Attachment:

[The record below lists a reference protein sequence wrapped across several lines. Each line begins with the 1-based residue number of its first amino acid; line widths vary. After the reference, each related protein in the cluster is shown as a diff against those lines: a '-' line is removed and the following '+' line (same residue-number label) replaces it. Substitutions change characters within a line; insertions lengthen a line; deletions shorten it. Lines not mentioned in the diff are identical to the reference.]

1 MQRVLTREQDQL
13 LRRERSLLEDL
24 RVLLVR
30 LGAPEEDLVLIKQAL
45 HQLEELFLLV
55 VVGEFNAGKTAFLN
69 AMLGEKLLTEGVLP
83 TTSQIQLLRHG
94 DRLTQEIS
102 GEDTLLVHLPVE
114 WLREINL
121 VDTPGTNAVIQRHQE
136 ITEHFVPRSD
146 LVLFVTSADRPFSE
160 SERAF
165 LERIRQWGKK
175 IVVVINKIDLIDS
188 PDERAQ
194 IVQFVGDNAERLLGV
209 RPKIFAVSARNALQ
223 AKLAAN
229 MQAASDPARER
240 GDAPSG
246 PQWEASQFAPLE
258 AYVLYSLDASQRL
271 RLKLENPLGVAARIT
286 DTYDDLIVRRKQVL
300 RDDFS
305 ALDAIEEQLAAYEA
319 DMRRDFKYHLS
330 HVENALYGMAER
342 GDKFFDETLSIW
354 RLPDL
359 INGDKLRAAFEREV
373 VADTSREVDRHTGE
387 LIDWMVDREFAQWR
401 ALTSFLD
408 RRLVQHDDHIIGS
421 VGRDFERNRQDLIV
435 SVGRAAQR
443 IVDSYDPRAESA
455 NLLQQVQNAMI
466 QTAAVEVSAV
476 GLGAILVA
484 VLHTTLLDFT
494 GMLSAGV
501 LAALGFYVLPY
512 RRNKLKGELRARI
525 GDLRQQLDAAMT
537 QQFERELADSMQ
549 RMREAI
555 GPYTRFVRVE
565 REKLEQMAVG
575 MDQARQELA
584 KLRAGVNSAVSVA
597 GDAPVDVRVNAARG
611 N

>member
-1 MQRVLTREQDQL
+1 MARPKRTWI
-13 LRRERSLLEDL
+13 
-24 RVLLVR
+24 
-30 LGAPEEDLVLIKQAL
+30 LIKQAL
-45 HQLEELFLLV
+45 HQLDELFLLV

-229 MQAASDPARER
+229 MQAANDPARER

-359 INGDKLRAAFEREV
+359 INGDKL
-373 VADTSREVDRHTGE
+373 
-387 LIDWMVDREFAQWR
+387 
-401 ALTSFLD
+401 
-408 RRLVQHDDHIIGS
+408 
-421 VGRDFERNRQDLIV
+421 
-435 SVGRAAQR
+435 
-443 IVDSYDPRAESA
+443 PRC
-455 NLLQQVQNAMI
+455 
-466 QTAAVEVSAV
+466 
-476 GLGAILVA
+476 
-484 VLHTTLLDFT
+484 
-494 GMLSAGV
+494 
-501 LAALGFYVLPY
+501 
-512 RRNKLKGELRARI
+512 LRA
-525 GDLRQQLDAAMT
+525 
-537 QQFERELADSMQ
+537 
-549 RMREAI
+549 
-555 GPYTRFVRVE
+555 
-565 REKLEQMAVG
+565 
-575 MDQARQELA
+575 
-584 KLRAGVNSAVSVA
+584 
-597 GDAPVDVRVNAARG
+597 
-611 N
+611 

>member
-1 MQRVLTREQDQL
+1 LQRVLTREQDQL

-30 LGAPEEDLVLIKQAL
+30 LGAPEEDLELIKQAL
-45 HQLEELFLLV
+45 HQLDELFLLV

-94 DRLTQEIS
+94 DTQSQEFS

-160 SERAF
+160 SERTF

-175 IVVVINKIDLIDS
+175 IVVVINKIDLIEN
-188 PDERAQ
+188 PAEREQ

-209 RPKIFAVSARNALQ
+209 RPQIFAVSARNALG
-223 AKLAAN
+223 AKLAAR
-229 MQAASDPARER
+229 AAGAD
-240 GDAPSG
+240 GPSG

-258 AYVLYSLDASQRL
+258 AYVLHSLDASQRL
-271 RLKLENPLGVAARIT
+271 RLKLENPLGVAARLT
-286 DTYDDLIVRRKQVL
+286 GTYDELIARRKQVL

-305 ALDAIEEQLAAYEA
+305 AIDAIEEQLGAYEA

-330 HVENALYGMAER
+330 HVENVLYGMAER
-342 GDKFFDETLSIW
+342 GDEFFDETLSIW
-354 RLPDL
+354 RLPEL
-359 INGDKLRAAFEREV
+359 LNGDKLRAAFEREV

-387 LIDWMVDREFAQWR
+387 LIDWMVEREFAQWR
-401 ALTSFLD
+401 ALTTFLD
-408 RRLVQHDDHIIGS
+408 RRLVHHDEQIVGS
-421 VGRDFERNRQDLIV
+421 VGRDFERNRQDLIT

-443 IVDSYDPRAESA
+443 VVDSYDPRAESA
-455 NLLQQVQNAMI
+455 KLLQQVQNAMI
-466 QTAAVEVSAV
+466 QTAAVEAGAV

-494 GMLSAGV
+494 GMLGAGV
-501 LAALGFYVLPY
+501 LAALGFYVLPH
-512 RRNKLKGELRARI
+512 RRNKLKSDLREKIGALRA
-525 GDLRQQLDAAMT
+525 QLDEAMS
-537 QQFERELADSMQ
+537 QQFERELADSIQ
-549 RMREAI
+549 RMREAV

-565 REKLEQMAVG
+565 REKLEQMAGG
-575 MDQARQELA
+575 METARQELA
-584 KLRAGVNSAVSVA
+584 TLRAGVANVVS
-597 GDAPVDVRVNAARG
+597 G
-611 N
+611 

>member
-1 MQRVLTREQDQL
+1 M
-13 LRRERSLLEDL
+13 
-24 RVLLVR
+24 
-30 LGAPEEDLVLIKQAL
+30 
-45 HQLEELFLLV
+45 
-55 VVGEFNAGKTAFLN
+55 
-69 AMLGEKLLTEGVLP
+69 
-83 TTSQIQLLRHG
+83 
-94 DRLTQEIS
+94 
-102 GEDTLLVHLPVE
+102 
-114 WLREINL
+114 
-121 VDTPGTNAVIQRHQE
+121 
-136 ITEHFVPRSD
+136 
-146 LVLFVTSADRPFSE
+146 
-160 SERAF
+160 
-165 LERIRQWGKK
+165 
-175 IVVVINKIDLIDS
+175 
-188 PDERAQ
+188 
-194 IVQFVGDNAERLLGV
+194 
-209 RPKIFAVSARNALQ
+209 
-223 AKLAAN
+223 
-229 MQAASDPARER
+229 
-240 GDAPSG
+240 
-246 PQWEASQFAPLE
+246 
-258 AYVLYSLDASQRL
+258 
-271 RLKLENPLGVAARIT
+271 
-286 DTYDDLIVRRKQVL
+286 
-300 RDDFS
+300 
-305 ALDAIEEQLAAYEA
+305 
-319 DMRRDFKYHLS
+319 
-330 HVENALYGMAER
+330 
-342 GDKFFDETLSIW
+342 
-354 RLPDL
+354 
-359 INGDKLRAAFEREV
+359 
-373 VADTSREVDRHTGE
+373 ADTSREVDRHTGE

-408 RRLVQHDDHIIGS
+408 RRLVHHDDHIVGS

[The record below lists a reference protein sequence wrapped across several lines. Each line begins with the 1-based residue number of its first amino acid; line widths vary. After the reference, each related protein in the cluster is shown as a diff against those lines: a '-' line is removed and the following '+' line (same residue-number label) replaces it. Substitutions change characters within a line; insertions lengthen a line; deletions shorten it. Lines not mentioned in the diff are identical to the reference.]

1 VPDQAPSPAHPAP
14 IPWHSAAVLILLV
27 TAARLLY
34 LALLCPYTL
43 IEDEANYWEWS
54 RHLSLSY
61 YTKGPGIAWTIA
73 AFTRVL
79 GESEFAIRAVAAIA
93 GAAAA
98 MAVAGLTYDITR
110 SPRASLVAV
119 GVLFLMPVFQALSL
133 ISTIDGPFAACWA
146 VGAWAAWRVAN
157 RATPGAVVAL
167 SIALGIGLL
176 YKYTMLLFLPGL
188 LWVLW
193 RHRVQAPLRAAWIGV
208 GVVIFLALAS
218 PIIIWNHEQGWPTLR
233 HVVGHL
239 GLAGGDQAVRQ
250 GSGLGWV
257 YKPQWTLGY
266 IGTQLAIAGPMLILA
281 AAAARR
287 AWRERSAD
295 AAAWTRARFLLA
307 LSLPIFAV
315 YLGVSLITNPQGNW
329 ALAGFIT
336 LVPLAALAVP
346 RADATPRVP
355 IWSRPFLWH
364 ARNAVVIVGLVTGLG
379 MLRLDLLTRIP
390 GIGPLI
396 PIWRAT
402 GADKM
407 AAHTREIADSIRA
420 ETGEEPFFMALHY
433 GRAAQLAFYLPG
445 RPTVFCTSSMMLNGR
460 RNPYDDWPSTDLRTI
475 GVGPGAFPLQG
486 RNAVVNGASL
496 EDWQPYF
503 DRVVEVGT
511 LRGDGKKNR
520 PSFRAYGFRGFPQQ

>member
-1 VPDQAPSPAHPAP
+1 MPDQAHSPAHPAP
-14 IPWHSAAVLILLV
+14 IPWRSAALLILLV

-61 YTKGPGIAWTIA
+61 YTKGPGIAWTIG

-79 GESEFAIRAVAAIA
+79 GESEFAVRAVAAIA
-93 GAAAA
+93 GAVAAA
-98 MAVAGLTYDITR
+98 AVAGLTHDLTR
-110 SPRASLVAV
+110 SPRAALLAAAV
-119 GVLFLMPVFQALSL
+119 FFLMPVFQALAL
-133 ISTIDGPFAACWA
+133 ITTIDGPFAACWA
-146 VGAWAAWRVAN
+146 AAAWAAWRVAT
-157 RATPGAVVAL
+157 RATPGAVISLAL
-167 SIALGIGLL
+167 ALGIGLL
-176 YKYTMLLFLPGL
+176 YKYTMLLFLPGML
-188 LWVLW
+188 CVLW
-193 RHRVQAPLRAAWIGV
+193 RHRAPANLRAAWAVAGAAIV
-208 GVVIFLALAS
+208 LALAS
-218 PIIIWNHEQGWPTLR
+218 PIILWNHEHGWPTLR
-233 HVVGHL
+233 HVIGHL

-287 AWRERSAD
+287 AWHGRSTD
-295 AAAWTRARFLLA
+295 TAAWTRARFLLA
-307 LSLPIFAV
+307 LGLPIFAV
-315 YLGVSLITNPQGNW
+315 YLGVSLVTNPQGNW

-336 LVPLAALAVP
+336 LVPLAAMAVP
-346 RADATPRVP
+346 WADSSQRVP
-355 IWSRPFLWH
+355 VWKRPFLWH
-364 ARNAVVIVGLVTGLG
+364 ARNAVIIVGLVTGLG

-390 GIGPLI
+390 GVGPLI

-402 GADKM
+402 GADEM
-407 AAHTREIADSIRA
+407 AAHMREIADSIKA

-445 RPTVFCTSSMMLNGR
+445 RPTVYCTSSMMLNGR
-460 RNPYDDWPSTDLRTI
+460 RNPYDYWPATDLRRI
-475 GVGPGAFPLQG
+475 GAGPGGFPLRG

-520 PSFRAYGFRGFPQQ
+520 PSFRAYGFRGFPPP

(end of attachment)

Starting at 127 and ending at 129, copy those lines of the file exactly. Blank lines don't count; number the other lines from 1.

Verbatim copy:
-94 DRLTQEIS
+94 DTQSQEFS

-160 SERAF